As the temperatures dip, our desire for a warm, comforting meal increases. Fall veggies, like squash and pumpkin, offer the perfect chance for a delicious soup or dish.
Gnocchi in three colors.
Hamilton Township, New Jersey –While autumn is largely marked by the changing of colors in the leaves, it is also a time of cooler weather, making it a perfect soup season.
“Fall is a great time to get back in the groove of cooking soup, after taking time off throughout the summer,” says John Kuropatwa, executive chef of Spigola Ristorante, in Hamilton Township, New Jersey. “There are many great soup ingredients that are in season right now, making them more affordable, accessible, and fresher-tasting.”
Vegetables that are typically in season during the fall include a variety of squash, mushrooms, pumpkin, cauliflower, potatoes, onions, and leeks. Any of these can make the base for a great-tasting autumn soup that can be served alongside a meal or, paired with a good, crusty bread, can be a meal on its own. Some popular soups for this time of year include potato, mushroom, pasta fagioli, onion, and butternut squash.
“The great thing about soup is that there is no right or wrong. You can pretty much use whatever you have on hand to make it, and it will still taste like you put a lot of thought into it,” adds Kuropatwa. “Having low-fat soup with your meals, or as your meal, a couple of nights per week is a great way to help fill you and warm you up while also getting more vegetables into your diet.”
Fall also brings pumpkins back to the forefront. Pumpkins –members of the gourd family, along with watermelon and squash – are an American pastime each fall. In fact, according to the U.S. Census Bureau, 1.1 billion pounds of pumpkins were produced in this country in 2008, at a value of around $141 million. While most families plan on getting a pumpkin this season, they are not always sure how to select a good one, or what to do once they have it home.
“Pumpkins are a sign that we are heading into the holiday season,” says Kuropatwa. “But what is so exciting is that they provide so many opportunities to create great dishes that we don’t have year-round. It’s really a special time of year.”
If you are in the market for a pumpkin, this season, keep the following shopping, usage and disposal tips in mind:
Selecting. To pick a good pumpkin, opt for one that is mature, feels firm, and has a rich orange color. Avoid ones that have scars and cracks. You can check the firmness by pushing on it with your fingernail. If it is mature, it should not scratch with the pressure.
Storing. Once you get the pumpkin home, you can store it for at least a month in a cool, dry place. If you want it to keep longer, you can take the pumpkin flesh out of its skin; it can then be frozen, dried or canned.
Using. There are a variety of uses for pumpkins. Many people opt to carve them into jack-o-lanterns. Others may decide to cook with them, which is a good option because they are loaded with antioxidants, beta-carotene, and vitamin A. They also provide fiber, potassium, and calcium. Pumpkins can be baked whole in the oven (set at 325 degrees, cooking time varies by size). Just be sure to poke holes in it first and then, when it’s finished, remove the skin, seeds and membrane.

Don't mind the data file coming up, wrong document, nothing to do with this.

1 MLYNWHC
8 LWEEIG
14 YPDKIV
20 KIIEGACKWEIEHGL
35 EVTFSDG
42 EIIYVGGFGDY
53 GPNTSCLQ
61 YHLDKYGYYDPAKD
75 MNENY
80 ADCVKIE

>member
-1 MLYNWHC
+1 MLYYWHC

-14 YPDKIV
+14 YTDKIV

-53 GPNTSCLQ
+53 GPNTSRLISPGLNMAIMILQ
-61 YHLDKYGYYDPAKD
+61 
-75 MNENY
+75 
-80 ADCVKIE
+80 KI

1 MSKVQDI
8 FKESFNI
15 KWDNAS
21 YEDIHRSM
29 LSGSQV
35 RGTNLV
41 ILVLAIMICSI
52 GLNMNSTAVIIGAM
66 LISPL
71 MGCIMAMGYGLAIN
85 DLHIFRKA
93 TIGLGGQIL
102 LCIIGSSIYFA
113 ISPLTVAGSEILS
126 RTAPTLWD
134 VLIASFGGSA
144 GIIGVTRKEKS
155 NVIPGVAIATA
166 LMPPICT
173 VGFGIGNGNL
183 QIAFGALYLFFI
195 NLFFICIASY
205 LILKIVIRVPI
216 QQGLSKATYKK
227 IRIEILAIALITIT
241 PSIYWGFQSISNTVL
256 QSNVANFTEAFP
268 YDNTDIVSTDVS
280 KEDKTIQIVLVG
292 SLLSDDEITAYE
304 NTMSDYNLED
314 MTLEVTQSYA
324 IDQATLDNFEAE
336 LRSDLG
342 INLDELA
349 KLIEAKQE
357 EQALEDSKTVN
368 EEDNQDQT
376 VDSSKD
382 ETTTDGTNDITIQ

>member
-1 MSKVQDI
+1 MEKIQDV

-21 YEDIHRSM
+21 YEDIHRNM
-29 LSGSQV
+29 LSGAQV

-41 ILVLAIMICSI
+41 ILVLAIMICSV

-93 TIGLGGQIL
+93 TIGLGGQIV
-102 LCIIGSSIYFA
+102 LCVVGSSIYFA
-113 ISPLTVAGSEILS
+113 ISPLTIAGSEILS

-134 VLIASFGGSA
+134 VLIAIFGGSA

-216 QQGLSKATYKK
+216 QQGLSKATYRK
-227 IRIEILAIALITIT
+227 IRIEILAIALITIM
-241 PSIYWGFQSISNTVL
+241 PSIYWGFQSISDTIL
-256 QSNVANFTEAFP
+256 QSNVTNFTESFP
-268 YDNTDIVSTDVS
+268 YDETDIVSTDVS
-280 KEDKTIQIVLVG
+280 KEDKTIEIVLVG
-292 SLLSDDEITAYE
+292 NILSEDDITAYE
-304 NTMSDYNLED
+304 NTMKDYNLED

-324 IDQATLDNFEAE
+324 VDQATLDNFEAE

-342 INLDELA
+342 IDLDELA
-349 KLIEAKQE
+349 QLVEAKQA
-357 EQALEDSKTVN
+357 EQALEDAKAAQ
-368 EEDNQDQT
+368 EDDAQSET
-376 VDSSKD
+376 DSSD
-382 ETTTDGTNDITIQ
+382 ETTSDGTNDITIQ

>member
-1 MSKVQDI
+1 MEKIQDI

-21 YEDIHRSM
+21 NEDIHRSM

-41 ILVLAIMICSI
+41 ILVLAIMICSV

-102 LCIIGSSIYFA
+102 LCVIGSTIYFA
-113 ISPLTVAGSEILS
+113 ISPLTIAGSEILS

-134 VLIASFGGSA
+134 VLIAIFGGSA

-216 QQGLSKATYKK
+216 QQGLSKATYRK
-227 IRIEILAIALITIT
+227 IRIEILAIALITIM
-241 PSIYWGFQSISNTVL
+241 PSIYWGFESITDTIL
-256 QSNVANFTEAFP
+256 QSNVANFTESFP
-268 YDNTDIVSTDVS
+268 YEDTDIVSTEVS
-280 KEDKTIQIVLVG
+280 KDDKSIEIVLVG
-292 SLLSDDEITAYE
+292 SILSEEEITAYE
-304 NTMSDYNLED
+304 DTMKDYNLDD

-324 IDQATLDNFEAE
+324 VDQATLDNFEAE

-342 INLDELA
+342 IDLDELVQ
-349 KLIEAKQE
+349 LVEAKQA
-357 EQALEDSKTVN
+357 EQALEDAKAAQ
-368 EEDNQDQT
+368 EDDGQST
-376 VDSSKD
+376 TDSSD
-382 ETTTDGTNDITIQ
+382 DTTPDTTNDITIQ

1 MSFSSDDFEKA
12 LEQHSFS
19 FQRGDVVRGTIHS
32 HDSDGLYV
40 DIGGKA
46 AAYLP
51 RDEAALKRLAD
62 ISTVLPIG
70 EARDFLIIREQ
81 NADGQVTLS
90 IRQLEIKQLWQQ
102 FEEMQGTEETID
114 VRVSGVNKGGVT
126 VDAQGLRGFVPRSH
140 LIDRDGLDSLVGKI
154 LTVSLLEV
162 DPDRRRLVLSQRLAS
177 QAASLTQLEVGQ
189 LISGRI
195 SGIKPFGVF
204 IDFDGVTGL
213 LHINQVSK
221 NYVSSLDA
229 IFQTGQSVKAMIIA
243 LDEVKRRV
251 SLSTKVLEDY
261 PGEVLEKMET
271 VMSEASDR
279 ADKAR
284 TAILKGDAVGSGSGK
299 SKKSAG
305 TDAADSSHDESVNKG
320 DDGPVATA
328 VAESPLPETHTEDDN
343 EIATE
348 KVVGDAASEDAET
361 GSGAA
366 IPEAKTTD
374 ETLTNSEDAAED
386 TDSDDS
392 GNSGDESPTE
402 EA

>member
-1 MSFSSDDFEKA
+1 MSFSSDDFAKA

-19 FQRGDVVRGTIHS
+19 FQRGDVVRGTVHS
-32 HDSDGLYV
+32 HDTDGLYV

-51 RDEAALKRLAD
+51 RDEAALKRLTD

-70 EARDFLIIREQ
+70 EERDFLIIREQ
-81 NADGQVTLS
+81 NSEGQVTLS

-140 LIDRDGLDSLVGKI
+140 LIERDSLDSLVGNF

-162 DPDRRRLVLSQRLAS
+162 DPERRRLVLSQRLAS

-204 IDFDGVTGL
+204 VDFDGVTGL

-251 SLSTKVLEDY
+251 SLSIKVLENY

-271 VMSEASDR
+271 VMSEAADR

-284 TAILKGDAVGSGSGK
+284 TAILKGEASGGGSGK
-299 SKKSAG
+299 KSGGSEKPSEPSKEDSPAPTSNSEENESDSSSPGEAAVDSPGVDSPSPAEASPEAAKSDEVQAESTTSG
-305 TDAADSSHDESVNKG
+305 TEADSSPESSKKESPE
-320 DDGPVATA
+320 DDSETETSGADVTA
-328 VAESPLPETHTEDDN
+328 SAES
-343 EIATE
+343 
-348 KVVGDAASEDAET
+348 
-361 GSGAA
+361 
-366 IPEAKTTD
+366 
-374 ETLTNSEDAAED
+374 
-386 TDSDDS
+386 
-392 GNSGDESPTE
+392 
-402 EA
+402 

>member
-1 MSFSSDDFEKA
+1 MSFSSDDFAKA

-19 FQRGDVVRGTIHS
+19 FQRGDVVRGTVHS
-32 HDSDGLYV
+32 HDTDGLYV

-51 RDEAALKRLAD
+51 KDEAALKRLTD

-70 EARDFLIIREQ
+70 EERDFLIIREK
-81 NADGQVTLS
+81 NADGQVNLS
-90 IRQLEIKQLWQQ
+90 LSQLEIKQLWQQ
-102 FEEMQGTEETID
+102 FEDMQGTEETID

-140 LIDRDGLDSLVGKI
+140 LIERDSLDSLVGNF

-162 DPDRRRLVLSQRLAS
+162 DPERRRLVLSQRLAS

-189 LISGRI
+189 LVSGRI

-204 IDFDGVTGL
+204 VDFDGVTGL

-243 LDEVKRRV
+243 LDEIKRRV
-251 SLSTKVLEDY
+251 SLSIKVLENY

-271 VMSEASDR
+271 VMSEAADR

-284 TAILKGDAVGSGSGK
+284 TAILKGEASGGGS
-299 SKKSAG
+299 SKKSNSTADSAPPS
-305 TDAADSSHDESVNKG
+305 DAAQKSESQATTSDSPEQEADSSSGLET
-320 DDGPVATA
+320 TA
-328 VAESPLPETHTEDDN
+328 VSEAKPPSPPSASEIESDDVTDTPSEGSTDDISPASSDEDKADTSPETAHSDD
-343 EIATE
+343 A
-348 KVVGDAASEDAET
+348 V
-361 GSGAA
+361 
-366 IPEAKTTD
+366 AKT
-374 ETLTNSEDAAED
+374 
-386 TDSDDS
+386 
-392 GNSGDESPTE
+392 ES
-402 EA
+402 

The seeds can be roasted in the oven by tossing with some oil and laying a single layer on a baking sheet for about 12 to 15 minutes at 250 degrees. Pumpkin can also be used to make pies, pancakes, muffins, soups, and variety of other tasty recipes. A quick online search can net a wide array of pumpkin recipes. If you want to carve your pumpkin but still get some nutritional benefits, either carve it and toast the seeds, or opt to decorate it with non-toxic paint so you can still bake it afterward.
Discarding. If you go the route of creating a jack-o-lantern, this season, you may be wondering what to do with it once the festivities have moved on. Composting it makes a great option if you or someone you know has a garden. You can also check into donating it to local animal farms, or see if your city is collecting them for recycling purposes.
“No autumn would be complete without the great pumpkin,” Kuropatwa says. “They are so versatile and fun to work with. Even the kids can get in on selecting and using them. It’s truly a family activity.”
With the arrival of the fall season, give this soup a try.
For a great pumpkin dish, try this recipe.
Spigola Ristorante is a modern Italian restaurant based in Hamilton Township, New Jersey. The restaurant features a full menu of traditional and modern Italian cuisine, as well as an extensive wine list and bar. The establishment also offers weekly live entertainment, events, specials and daily happy hour, catering services and private party facilities. To learn more, visit the website.
More than 150 workshops, great deals from more than 200 exhibitors, off-stage demos, inspirational keynotes, and great food!LEARN MORE